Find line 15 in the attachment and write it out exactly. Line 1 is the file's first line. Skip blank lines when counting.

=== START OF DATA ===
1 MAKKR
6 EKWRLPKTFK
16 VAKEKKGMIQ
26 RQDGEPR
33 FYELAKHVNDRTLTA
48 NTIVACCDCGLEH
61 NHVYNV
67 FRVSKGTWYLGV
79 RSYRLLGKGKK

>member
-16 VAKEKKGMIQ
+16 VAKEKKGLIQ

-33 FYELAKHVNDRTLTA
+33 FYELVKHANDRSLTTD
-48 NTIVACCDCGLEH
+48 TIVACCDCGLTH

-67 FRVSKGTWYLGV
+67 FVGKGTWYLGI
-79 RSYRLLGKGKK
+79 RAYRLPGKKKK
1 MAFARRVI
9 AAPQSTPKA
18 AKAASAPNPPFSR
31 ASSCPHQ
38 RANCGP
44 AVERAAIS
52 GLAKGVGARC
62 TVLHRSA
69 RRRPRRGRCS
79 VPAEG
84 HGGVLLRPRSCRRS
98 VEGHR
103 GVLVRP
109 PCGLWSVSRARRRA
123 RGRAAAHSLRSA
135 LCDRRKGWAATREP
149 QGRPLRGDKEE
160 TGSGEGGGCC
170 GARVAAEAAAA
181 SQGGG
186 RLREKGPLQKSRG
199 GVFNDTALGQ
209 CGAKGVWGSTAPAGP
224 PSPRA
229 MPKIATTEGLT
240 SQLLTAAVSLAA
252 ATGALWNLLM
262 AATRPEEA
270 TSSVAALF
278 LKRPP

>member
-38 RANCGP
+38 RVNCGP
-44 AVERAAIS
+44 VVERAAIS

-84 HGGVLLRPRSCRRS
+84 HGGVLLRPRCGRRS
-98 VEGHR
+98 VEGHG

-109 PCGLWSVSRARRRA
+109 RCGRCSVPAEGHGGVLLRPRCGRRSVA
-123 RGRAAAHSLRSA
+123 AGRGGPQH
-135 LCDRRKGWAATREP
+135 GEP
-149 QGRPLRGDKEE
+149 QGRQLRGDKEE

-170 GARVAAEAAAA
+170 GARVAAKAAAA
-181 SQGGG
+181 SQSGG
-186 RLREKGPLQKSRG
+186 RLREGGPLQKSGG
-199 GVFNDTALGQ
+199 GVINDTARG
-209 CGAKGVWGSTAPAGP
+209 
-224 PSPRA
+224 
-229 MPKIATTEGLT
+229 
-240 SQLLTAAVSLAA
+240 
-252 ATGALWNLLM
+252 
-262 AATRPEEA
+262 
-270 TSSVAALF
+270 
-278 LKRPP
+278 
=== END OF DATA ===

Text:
-48 NTIVACCDCGLEH